Members from neighboring volunteer fire departments – decked out in full firefighting garb, including suits and headgear – stand roughly 50 feet apart like Wild West gunslingers, firing upon each other with fire hoses. Teams consist of six members: two to hold the hose nozzle, three to support the long hose and one “guide.” Whichever team soaks the other more wins. And the splatter from the crossfire usually refreshes everyone in sight from the merciless, oppressive summer Acadiana heat.

For more information, call Erath Town Hall at 337/937-8401.

I is for Intoxicating
On the second weekend in May, the good folks of Mansura open their fine streets to everyone at the Cochon de Lait Festival, at which they crown the Sultan (and Sultaness, I guess) of Suds during the men’s and women’s beer-drinking contests.

The rules, as you might imagine, are pretty simple: Whoever downs the most cans of domestic beer in the allotted time is the champion. After a contestant finishes a 12-ounce can, the empty fallen soldier is turned upside down, making it easier to count. If the mass consumption of cold ones isn’t your thing, perhaps the mass consumption of roasted suckling pig is – because that’s exactly what this festival is all about. On the final day of the festival, a cochon de lait dinner is cooked by various chefs with the proceeds from each bought plate benefiting the Avoyelles Parish Fire Department.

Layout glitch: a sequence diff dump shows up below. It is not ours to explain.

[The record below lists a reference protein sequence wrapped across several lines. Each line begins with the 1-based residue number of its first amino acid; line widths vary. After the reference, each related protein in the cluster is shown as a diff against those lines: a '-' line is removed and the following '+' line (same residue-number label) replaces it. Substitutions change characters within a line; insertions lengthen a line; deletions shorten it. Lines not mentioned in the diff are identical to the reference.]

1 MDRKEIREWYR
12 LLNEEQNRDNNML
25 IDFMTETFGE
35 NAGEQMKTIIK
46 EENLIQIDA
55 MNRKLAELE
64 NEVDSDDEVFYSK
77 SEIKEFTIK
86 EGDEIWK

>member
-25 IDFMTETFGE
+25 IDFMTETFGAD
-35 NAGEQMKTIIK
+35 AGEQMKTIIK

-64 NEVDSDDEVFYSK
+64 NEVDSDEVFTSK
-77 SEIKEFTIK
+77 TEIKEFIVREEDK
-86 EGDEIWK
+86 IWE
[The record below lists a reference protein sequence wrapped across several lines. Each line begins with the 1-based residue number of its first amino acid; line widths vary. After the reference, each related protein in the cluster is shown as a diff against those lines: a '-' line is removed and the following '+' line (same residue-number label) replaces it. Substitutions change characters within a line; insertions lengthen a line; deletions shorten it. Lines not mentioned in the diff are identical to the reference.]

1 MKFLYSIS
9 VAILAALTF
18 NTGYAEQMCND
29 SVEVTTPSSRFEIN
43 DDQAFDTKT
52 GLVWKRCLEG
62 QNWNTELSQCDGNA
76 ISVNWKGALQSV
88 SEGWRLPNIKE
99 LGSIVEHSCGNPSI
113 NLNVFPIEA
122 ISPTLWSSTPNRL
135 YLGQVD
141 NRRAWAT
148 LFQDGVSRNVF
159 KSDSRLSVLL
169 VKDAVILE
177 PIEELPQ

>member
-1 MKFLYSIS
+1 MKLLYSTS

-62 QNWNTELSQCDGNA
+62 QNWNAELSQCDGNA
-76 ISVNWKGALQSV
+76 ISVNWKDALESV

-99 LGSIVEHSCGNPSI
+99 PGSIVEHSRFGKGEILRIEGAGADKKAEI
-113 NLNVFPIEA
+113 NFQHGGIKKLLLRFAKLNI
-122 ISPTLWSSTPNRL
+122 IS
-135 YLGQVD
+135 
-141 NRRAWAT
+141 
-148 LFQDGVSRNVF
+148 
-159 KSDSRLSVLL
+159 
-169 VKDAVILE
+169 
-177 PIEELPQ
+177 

Besides food and drink, the Cochon de Lait Festival also features an arts and crafts sale, a hog-calling contest, live bands and carnival rides.

To learn more about Mansura’s yearly tradition, visit www.cochondelaitfestival.com.

J is for Jig
A traditional English folk dance with origins tracing back more than 500 years, the jig was adopted and slightly altered to correspond with Scottish and Irish music. The dance is normally performed in 2/4 time, but there are plenty of variations. Let’s see: There are light jigs, slip jigs, single jigs and hop jigs to name a few.

And you’d better believe jigs are in abundance in downtown Lake Charles during the Celtic Nations Heritage Festival (November). The event has live music on indoor and outdoor stages, Celtic vendors, Celtic food and – to wash it all down –  a Beer for a Year raffle. For more specifics, visit www.cnhf-la.org.
    
K is for Key Lime
When you think of Louisiana cuisine, certain sights and smells immediately come to mind. The subtle spice of étouffée. The decadence of bread pudding drizzled with rum sauce. Or the intense red color of an overflowing tray of boiled crawfish.

What you probably don’t think about is pie. The good people of Lecompte would like to change that.

Located just south of Alexandria off Interstate 49, Lecompte has been a popular pit stop for motorists for decades because of the quaint, welcoming and most of all delicious Lea’s Lunchbox – a diner renowned for its selection of pies. A lot of people just skip the formality of lunch or dinner and dive right in to dessert. Because of Lea’s success, Lecompte is known as “The Pie Capital of Louisiana.”

To celebrate that distinction, the town holds the Pie Festival every October. While there are a couple of musicians that perform at the fest, the real stars of the show are such well-known acts as apple, cherry, custard, pecan, blueberry, chocolate silk, peach and key lime.

For more information about the Pie Fest, call 318/776-5488.

L is for LOUISIANA Tournoi
For lack of a more eloquent word, one of the “coolest” spectacles is held in Ville Platte every year in conjunction with the town’s Cotton Festival (October): Le Tournoi.